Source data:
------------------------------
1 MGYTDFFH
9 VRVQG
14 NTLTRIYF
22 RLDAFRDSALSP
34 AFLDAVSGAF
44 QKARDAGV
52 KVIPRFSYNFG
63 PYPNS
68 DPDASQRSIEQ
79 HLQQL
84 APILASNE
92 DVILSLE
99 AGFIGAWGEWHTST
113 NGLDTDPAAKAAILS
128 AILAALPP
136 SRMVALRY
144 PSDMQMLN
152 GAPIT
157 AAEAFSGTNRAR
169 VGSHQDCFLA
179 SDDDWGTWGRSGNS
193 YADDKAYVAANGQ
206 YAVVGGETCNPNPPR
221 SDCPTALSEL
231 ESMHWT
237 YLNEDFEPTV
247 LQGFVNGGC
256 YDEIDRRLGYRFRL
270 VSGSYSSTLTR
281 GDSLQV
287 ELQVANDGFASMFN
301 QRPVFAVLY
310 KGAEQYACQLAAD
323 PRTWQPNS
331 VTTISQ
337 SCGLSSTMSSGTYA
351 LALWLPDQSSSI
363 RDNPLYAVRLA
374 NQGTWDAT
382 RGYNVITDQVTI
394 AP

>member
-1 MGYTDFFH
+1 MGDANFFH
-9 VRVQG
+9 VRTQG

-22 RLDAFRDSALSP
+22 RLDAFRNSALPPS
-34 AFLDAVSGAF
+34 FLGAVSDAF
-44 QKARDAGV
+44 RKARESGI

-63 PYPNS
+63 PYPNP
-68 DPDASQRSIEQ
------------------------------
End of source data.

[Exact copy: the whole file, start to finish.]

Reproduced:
1 MGYTDFFH
9 VRVQG
14 NTLTRIYF
22 RLDAFRDSALSP
34 AFLDAVSGAF
44 QKARDAGV
52 KVIPRFSYNFG
63 PYPNS
68 DPDASQRSIEQ
79 HLQQL
84 APILASNE
92 DVILSLE
99 AGFIGAWGEWHTST
113 NGLDTDPAAKAAILS
128 AILAALPP
136 SRMVALRY
144 PSDMQMLN
152 GAPIT
157 AAEAFSGTNRAR
169 VGSHQDCFLA
179 SDDDWGTWGRSGNS
193 YADDKAYVAANGQ
206 YAVVGGETCNPNPPR
221 SDCPTALSEL
231 ESMHWT
237 YLNEDFEPTV
247 LQGFVNGGC
256 YDEIDRRLGYRFRL
270 VSGSYSSTLTR
281 GDSLQV
287 ELQVANDGFASMFN
301 QRPVFAVLY
310 KGAEQYACQLAAD
323 PRTWQPNS
331 VTTISQ
337 SCGLSSTMSSGTYA
351 LALWLPDQSSSI
363 RDNPLYAVRLA
374 NQGTWDAT
382 RGYNVITDQVTI
394 AP

>member
-1 MGYTDFFH
+1 MGDANFFH
-9 VRVQG
+9 VRTQG

-22 RLDAFRDSALSP
+22 RLDAFRNSALPPS
-34 AFLDAVSGAF
+34 FLGAVSDAF
-44 QKARDAGV
+44 RKARESGI

-63 PYPNS
+63 PYPNP
-68 DPDASQRSIEQ